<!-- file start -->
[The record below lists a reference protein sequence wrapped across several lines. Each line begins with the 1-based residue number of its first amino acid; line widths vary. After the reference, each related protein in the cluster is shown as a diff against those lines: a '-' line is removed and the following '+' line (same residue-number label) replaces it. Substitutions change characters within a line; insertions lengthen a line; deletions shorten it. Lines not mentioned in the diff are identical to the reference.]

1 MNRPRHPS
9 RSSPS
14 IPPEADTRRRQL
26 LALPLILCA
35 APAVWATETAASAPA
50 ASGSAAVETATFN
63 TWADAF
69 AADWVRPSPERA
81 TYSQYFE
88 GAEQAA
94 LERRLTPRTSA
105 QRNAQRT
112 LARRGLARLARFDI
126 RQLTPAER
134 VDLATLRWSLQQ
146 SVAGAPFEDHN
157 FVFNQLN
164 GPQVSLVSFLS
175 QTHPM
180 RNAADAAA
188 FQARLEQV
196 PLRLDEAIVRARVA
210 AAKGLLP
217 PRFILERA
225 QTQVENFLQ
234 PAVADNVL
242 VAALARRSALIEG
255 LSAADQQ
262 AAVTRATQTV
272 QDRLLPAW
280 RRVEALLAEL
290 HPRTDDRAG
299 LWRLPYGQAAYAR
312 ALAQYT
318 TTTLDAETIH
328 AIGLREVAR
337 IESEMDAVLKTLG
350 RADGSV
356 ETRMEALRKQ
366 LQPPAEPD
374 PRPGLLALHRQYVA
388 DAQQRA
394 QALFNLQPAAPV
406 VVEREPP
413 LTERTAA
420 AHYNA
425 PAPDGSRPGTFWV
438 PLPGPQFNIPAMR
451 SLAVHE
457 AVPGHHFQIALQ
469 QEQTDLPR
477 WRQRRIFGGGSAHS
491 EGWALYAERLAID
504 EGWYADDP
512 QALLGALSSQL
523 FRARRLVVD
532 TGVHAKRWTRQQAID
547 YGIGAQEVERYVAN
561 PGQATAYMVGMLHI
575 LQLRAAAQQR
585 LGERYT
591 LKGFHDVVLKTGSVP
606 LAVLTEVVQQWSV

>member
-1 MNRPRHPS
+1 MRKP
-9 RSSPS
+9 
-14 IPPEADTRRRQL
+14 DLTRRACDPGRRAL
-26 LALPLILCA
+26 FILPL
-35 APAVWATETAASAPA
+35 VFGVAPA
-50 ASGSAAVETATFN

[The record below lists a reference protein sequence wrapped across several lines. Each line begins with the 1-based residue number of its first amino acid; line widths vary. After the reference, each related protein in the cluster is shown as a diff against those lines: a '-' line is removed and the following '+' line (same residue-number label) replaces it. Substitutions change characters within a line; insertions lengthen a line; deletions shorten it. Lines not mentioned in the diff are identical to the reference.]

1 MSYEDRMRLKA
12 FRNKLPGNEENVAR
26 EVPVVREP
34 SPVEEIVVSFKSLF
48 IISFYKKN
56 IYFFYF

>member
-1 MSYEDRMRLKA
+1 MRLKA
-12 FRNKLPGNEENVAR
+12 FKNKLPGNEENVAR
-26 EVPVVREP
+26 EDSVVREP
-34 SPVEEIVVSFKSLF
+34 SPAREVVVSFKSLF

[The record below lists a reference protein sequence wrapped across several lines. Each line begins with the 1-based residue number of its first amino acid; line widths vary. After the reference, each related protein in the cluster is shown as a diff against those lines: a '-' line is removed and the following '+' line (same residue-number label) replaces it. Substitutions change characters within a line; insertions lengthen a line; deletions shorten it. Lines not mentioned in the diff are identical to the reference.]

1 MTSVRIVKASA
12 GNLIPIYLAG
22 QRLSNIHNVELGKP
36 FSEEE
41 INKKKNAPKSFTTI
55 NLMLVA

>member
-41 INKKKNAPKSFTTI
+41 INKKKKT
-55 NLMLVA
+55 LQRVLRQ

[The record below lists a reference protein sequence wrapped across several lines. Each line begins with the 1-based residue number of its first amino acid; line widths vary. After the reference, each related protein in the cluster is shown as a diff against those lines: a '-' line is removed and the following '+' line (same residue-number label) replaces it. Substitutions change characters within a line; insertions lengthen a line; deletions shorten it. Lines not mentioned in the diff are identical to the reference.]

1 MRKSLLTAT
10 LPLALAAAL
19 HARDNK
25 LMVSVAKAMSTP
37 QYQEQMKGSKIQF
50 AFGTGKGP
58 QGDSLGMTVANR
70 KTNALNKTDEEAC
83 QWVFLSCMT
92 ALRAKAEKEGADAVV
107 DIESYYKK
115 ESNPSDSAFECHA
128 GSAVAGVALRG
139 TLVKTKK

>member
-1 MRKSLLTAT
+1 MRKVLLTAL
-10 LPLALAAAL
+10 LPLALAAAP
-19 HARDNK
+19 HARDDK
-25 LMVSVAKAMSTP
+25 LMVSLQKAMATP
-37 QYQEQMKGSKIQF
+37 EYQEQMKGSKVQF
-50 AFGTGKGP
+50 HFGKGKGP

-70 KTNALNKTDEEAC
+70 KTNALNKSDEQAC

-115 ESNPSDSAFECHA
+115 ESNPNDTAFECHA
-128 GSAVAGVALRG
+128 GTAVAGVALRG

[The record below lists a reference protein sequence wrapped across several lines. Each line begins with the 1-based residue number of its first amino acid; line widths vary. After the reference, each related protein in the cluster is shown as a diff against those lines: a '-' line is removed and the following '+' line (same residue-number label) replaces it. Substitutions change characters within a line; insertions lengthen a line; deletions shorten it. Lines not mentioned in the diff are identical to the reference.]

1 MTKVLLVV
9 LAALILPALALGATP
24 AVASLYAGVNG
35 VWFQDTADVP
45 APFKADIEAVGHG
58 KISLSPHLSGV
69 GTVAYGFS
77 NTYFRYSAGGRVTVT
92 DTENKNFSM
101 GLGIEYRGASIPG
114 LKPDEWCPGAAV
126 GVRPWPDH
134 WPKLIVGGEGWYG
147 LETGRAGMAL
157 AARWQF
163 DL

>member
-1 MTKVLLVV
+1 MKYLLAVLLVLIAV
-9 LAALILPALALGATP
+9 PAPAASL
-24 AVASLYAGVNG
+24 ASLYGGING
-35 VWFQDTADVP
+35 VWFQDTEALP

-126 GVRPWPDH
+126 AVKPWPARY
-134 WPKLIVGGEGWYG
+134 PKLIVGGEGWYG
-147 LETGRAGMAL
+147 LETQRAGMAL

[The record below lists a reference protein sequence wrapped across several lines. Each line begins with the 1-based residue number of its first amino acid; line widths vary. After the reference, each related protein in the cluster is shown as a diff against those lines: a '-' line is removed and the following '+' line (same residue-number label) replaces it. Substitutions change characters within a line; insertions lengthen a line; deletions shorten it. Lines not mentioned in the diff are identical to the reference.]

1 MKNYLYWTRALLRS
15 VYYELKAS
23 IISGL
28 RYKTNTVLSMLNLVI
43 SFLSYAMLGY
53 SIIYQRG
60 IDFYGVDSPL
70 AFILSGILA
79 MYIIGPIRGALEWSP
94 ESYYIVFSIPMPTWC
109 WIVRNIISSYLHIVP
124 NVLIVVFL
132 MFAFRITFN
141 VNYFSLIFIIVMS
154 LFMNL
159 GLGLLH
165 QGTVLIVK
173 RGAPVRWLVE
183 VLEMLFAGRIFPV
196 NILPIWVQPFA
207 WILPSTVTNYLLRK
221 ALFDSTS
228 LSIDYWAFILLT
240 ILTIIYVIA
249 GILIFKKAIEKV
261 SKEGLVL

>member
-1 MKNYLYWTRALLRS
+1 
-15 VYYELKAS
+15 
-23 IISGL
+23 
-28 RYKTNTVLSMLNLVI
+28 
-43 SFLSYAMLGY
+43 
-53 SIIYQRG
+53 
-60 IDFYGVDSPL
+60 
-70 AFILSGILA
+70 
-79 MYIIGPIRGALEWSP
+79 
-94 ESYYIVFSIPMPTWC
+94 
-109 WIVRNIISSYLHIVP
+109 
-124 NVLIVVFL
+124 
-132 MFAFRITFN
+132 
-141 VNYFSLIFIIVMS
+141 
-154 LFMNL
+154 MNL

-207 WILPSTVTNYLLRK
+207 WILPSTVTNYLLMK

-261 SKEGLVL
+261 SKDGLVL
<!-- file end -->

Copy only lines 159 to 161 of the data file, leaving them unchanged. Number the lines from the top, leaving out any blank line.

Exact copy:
-9 LAALILPALALGATP
+9 PAPAASL
-24 AVASLYAGVNG